I can say with a certain level of confidence that all study abroad students enjoy traveling (otherwise why are you here?). With that shocking revelation all sorted out, I can guarantee that most of you potential or future study abroaders will be traveling most of your weekends. This is especially true for us Europe folk who have access to an overwhelming amount of countries to visit within a semester. A weekend might not seem like much time to explore a new place, but if I could ski the Swiss (and Italian) Alps in a weekend, then you can, too! Follow these steps to ensure an unforgettable experience!
Before you drop $100 a plane ticket, please do your research. You don't want to end up in the middle of a violent political revolution, do you? While most major cities in Europe are plenty safe, it's important to know what you're getting yourself into so you don't look like the ignorant American upon arrival.
|If you plan on skiing, make sure to check the usual snow conditions to ensure you're going at a good time|
2) Copies on Copies on Copies
Whenever you leave your host country, have copies of your passport and visa (if you have one). Luckily, the most common criminal activity over here is pickpocketing. Unfortunately, that means you better watch out because most likely you'll stick out as a foreigner and your passport is worth a lot. But, even as someone who is never seen without her DSLR camera around her neck, I have never been pickpocketed (fervently knocks on wood).
Besides critical documents, make sure to print your shuttle tickets, boarding passes, hostel/hotel confirmations, etc. You might not need all of this information, but you'll be grateful that you have them.
|Remember to keep track of your belongings (especially after a few fantastic Belgian beers)|
While it's best to avoid a strict minute-by-minute schedule of your holiday, an idea of what you want to do is helpful
|Bet your itinerary doesn't lead you to cool and mysterious doors|
4) Time to Buy
After you have a sense of where you want to go and what you want to do, it's time to put your money where your mouth is and book. Skyscanner.com will become your best friend; it is a wonderful little search engine that automatically sorts out the cheapest flights for you. Pro tip: Once you find the perfect flight, go to the airline’s website to book it, versus a potentially bogus third-party website.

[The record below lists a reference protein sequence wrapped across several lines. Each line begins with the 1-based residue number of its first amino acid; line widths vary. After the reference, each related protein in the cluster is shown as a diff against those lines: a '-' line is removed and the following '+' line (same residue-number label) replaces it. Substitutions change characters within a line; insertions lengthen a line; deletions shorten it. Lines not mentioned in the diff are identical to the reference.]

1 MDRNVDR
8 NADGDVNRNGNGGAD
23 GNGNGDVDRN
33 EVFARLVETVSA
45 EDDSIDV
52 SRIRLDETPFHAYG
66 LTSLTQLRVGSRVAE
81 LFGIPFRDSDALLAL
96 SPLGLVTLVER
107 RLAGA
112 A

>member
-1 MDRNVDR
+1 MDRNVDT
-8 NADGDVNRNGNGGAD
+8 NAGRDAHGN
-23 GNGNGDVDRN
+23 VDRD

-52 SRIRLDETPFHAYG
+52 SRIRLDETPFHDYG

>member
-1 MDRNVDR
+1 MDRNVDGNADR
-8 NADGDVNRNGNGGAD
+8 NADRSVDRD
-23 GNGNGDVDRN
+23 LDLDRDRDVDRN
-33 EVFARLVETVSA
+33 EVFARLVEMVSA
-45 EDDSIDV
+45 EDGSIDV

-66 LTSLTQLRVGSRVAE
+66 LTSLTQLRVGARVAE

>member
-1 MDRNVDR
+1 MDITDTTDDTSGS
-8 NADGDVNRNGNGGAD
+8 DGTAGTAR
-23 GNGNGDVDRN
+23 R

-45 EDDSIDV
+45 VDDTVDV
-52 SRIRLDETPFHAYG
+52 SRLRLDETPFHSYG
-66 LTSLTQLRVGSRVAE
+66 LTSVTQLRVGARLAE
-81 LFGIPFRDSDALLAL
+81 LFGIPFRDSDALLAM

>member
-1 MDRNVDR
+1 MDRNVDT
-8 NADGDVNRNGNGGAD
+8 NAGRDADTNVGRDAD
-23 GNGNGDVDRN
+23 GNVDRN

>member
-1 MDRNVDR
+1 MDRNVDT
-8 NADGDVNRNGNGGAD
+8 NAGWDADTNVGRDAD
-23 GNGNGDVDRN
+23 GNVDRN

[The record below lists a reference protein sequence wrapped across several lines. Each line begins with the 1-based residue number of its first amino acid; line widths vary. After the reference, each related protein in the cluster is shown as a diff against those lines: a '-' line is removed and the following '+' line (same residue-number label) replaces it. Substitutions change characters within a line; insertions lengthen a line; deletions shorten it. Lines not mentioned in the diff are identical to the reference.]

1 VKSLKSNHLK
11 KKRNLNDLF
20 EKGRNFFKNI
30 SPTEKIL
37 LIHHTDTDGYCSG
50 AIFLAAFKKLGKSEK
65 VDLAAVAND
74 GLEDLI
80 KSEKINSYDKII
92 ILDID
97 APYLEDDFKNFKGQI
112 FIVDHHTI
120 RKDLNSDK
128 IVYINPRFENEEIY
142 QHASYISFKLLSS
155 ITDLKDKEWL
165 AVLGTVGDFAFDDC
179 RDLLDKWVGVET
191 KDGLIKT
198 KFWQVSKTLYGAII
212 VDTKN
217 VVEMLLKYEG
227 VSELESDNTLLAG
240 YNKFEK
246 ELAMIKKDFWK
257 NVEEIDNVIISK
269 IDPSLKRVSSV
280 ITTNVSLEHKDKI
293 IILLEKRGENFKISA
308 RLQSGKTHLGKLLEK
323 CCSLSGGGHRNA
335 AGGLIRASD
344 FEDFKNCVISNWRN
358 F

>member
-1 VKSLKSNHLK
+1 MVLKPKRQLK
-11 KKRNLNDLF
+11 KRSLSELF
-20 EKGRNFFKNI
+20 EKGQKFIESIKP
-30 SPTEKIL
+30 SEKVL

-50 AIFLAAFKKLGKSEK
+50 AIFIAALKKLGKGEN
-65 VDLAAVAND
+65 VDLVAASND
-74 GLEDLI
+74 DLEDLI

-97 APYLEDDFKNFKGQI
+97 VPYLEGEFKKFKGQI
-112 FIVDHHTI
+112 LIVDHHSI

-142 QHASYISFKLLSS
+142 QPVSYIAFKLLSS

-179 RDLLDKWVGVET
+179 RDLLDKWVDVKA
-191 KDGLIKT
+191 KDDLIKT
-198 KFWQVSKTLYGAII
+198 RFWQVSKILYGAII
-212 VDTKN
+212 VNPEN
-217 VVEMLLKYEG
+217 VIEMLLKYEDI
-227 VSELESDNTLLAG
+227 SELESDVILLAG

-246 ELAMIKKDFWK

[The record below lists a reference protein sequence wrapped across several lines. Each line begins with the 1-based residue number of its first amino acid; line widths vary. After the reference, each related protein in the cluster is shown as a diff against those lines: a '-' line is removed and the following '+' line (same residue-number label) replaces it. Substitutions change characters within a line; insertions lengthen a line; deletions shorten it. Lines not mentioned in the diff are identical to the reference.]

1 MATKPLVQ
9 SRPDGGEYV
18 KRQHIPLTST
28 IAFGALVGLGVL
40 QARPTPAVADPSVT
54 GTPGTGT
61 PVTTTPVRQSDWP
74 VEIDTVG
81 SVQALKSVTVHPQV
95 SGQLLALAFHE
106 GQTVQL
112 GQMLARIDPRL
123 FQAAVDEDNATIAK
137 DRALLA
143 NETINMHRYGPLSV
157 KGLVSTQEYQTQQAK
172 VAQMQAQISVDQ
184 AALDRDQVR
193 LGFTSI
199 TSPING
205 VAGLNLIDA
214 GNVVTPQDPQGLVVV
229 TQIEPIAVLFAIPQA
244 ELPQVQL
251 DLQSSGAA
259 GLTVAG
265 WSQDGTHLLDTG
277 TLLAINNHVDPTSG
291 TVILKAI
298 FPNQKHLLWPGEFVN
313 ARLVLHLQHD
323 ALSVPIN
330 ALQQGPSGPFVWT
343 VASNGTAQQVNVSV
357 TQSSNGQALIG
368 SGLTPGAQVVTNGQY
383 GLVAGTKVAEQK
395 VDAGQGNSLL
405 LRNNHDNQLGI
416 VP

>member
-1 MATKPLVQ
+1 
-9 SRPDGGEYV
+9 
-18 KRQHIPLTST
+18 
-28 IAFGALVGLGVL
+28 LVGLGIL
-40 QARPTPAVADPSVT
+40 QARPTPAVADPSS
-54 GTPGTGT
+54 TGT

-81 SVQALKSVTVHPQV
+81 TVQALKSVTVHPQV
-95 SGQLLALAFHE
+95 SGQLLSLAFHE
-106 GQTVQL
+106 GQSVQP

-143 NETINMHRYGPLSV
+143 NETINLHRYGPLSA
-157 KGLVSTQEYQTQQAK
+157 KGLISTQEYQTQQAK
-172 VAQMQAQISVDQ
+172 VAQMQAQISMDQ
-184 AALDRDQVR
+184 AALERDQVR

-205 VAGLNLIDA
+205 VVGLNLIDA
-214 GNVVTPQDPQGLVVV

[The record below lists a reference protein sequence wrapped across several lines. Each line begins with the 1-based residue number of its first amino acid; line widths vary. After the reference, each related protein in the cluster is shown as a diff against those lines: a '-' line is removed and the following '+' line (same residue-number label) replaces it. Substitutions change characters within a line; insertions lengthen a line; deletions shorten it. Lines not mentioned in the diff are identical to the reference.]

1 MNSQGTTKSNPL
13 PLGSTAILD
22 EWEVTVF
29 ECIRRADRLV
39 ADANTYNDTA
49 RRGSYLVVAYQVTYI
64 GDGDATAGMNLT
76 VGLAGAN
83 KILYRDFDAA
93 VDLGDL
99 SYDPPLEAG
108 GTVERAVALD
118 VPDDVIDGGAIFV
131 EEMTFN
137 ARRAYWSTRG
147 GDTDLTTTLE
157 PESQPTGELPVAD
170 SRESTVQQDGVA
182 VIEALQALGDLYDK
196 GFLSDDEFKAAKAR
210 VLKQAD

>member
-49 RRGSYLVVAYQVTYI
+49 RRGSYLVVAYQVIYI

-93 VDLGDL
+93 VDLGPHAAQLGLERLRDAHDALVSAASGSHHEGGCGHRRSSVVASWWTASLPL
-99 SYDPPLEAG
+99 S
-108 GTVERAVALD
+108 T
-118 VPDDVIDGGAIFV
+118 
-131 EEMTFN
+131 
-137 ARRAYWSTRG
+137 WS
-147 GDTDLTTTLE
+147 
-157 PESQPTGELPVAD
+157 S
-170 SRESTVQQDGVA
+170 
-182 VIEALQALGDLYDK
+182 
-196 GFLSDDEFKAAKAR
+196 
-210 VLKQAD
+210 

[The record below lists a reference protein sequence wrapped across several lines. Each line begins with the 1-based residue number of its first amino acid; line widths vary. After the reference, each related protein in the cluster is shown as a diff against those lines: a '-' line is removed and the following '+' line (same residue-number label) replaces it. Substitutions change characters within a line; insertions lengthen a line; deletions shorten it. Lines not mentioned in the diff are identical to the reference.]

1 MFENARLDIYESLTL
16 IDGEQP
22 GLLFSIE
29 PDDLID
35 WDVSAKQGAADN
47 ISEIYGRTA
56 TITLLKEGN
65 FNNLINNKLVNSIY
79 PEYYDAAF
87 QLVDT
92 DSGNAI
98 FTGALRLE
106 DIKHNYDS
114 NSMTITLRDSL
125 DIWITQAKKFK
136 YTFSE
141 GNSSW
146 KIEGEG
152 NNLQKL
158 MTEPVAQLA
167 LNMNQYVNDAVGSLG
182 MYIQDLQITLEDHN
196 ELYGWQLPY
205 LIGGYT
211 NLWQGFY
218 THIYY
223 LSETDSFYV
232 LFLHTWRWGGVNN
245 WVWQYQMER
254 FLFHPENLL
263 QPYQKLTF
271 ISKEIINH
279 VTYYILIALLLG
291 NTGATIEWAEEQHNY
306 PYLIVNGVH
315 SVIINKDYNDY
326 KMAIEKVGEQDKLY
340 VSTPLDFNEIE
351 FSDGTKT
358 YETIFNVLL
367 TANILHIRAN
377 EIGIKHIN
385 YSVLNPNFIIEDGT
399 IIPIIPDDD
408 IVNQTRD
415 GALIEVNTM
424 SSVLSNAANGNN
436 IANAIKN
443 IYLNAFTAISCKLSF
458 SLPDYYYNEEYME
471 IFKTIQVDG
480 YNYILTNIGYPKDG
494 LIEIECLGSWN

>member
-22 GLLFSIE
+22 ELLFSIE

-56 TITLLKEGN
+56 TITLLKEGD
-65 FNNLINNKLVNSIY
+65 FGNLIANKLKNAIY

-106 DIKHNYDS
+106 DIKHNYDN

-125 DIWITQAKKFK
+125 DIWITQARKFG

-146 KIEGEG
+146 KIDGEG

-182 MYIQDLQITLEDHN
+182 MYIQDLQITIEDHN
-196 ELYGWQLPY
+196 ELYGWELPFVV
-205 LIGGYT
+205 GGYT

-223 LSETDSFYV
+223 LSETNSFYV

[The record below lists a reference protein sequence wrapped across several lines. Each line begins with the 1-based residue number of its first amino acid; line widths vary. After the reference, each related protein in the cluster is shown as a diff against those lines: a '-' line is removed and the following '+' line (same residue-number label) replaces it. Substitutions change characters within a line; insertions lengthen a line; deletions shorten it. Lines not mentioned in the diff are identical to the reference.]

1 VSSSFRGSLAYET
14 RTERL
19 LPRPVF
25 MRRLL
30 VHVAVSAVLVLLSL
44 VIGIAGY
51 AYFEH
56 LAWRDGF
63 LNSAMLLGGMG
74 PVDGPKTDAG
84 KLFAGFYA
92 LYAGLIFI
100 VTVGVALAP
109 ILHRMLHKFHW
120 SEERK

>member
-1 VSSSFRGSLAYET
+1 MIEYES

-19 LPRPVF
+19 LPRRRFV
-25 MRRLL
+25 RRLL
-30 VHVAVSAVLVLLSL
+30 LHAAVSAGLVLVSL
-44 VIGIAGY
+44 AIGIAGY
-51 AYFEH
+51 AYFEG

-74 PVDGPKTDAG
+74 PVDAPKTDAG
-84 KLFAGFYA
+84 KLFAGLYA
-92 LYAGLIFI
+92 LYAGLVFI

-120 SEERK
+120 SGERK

5) Pack It Up
Don’t check a bag—it’s a waste of money and you only need clothes for a few days. Instead, grab a duffel bag/backpack (make sure it is within the airline’s regulation size) and use that. Carry any coats and wear larger, heavier shoes, such as boots. Also, Easy Jet only allows one carry-on, meaning that you either have to wedge your purse into your bag or find a way to sneak it on.
|Avoid flying altogether and take a day trip (picture in Bath, England)|
6) Emergency Information
Your credit card just got stolen—do you know who to call? Make sure to write the emergency contact number down (it’s on the back of your card) so you don’t have to worry about a pickpocket going on a spending spree. While it might seem excessive (I am the unofficial “mom” on trips, if you haven’t guessed that), I also like to have the addresses of the US and British Embassy in case of a serious emergency.
|All the effort is worth it when you realize you get to do things like ski the Matterhorn|
7) Have Fun
Don't stress too much! If you are prepared, you will have an incredible weekend, even if there are small snafus. You will miss a train, you will forget to print a ticket, and you will forget your phone charger, but if you plan ahead, these will be nothing but small bumps on your otherwise unforgettable trip!
Karly Sandsmark is the Spring 2014 CEA MOJO in London, UK. She is currently a junior at Colorado State University.
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